THE NOT SO SHORT…CUTS
by Jordan Summers
It used to be that you could give a new writer advice on the publishing industry and be pretty certain that what you were telling them was the truth to the best of your knowledge. There were ‘sure’ paths to take (ie write the best book you can, get it critiqued, start the next book, then submit to an agent and keep your fingers crossed). These days not so much.
Unless you’ve been living in a cave, you’ve probably noticed the explosion or implosion happening in the publishing industry. Even those of us who’ve been in the rodeo for a while, don’t exactly know how to ride this particular critter. There are clauses popping up in contracts that would curl anyone’s hair. So what’s a writer to do?
I’ve been giving this particular question a LOT of thought. See I started out selling books to an online e-publisher, then moved to NewYork publishing via several contest wins. I’ve had three separate agents–one of which left the business–and I have the scars to prove it. The scent of desperation coming out of New York right now is absolutely cloying. I find myself in a position that I hadn’t anticipated. (I’m sure a lot of writers do.) I have a release, Blood Lite 2 coming out in September 2011 (shameless plug), but I’m officially out of contract. What does that mean? I haven’t sold a new book yet.
Being out of contract is not unusual in publishing. In fact, it happens to most writers at some point in their careers. What’s different now is that for the first time I’m not sure exactly what to do. Due to the current publishing climate, I’m not in a particular hurry to jump back into the fray. This does not mean that I’ve stopped writing. On the contrary, I seem to be in squirrel mode. By that I mean I’m writing and stockpiling manuscripts. I have one novella, one contemporary, and a fantasy YA finished. I’ve also just started work on an urban fantasy romance. Hope to have a rough draft done in August. I plan to follow that book up with a straight urban fantasy. Once I’m done, I think I’ll be in a good position to test the waters again…if I want to.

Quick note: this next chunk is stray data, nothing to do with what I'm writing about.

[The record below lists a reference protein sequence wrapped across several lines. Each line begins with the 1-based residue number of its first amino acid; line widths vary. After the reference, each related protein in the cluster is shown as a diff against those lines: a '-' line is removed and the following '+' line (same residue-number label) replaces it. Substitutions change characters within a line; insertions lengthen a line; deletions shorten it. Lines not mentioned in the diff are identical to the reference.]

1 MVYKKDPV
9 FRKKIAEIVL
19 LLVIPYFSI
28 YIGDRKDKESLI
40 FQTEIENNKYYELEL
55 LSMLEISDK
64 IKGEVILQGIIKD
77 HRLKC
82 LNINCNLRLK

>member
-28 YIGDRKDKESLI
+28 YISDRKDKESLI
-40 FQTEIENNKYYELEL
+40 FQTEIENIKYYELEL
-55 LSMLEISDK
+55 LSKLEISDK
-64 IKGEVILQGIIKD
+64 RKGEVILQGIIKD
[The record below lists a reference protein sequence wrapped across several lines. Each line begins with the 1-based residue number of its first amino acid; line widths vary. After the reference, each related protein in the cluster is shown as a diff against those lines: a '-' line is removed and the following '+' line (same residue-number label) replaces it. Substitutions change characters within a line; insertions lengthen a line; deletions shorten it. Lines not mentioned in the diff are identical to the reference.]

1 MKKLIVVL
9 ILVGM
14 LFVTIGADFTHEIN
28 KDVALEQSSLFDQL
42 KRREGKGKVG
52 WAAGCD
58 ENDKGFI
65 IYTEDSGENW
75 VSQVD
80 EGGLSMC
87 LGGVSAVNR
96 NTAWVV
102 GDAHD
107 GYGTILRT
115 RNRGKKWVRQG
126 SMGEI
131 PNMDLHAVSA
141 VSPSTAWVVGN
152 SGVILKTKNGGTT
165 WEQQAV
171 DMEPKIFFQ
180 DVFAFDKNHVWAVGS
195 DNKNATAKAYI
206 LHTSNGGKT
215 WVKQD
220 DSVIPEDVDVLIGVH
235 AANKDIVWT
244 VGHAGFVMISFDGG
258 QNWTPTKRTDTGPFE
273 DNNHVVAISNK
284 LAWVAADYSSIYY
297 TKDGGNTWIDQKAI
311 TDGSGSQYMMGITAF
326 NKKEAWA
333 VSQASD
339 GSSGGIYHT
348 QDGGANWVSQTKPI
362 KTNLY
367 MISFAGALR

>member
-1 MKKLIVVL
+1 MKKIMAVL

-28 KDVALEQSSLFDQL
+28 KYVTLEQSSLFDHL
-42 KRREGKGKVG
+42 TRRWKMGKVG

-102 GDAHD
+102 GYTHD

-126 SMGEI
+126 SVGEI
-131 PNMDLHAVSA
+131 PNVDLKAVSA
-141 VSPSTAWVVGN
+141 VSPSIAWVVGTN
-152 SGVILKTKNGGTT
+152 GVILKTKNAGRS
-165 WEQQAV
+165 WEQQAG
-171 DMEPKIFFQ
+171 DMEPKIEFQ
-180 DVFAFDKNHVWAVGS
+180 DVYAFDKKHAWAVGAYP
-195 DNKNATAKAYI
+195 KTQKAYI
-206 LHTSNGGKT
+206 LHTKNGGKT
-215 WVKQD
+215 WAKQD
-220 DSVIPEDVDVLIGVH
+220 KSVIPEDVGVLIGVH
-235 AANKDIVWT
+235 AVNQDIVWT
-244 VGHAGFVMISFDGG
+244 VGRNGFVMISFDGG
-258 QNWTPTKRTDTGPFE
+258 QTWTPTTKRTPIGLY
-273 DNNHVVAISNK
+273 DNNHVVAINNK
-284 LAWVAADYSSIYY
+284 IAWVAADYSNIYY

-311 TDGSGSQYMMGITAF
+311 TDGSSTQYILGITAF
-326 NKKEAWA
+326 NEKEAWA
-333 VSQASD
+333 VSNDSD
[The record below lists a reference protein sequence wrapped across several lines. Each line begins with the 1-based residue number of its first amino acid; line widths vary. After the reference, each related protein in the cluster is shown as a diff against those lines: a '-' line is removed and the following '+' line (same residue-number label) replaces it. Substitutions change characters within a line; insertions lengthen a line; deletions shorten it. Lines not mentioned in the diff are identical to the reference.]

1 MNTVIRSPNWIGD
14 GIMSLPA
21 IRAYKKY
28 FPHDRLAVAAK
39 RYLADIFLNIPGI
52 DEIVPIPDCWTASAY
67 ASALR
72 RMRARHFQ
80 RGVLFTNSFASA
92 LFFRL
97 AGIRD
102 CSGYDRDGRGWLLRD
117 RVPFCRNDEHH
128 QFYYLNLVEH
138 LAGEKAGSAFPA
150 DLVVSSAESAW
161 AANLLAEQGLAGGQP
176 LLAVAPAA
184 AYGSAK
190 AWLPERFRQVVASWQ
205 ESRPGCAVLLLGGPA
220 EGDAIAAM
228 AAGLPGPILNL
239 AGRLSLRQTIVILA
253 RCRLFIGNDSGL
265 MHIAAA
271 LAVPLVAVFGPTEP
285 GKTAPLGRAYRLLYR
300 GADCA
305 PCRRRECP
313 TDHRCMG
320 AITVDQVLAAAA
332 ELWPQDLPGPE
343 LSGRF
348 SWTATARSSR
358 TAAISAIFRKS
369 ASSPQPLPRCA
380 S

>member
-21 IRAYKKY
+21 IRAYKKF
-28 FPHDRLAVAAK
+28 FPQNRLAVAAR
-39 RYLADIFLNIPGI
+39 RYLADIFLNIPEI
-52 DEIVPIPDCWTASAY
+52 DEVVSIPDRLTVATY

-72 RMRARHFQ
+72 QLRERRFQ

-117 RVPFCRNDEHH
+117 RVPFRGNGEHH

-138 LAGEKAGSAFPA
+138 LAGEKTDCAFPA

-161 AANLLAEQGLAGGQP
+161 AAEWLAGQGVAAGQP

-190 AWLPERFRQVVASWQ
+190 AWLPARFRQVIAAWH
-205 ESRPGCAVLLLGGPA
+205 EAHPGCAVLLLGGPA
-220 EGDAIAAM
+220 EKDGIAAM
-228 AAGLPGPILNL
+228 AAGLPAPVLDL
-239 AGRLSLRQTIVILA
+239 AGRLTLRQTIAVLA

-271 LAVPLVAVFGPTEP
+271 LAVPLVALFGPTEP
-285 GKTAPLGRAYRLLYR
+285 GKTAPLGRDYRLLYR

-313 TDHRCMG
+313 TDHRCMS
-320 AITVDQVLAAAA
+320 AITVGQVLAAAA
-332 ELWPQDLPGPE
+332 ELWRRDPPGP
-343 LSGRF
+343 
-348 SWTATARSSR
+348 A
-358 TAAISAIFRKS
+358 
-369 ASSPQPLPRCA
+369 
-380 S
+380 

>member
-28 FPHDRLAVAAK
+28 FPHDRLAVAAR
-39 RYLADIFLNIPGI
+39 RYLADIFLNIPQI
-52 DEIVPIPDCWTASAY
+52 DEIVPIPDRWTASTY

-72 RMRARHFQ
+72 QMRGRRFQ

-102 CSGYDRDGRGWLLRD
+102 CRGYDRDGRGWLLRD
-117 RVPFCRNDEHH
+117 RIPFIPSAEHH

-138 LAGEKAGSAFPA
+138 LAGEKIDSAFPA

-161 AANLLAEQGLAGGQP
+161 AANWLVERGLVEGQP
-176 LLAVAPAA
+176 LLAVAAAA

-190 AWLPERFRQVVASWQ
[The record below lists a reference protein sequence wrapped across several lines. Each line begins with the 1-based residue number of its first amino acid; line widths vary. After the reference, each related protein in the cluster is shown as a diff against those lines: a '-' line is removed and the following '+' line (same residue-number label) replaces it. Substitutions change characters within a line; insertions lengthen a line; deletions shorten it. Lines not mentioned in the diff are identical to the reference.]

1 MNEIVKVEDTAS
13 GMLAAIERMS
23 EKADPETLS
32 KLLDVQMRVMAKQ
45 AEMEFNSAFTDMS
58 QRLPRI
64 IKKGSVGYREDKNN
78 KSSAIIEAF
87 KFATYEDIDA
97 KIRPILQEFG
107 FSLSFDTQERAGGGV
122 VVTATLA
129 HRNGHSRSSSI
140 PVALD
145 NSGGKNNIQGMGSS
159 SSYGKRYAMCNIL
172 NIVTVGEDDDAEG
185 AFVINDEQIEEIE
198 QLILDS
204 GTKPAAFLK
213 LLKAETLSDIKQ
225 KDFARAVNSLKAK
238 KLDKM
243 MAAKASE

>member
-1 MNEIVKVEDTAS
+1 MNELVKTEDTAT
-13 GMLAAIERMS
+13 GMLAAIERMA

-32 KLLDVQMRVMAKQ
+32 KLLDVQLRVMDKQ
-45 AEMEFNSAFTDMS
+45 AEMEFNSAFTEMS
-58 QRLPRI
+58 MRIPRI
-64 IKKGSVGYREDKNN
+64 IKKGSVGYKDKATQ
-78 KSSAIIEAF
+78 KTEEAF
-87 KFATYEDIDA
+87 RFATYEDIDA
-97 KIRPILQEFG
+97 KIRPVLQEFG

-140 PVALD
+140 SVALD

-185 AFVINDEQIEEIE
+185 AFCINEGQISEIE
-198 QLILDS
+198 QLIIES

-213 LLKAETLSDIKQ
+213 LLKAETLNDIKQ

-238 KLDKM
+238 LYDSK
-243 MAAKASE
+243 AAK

These days authors have a choice when it comes to publishing and the line in the sand continues to grow. There are some authors who believe that N.Y. publishing is antiquated and should be done away with. Most of these authors come from a self-publishing/indie background. There’s nothing wrong with indie publishing. I’ve been slowly putting my backlist up with a few original pieces tossed in for giggles. The other side of the fence is lined with authors from a traditionally published background. They’ve written their books, got an agent, and sold their work to N.Y. Both sides have strong opinions about the right way to publish. (HINT: There isn’t one.)
The thing is I think in order to survive in today’s publishing climate an author must figure out how to do both. Right now there’s a lot of enthusiasm coming from indie authors, especially the ones making decent money. For every one of those authors, there are thousands of othersmaking very little–much like in the traditional publishing model. As excited as I am about the indie opportunities, I know just like when the first wave of ebooks hit in 2000/2001, it will not last. That’s why these days it’s more important than ever to diversify. I cannot stress this last point enough. Every writer has to think about the long game. Short-sidedness is inexcusable, especially with all the free information floating out there.
Indie publishing has been touted as a short cut to publishing. Although most aspiring writers won’t want to hear this, indie publishing is not a short cut. You still have to spend hours and hours working on your craft. By the way, this never ends. You still have to write hundreds of thousands of words. You still have to know how to tell a good story. You still have to have your work critiqued by someone other than your mom. (Unless your mom is like my mom and will tell you exactly what’s wrong with your book.) Just because you can publish a book in a matter of hours these days, doesn’t mean that you should. Indie publishing is always an option, but it should never be your ONLY option.
Jordan Summers has eighteen published books to her credit. She is a member of the Horror Writer’s Association, Science Fiction and Fantasy Writers of America, Novelist Inc., Romance Writers of America, and the Published Author’s Network. Her next release, BLOOD LITE 2 comes out Sept. 2011. You can reach Jordan through her website: www.jordansummers.com.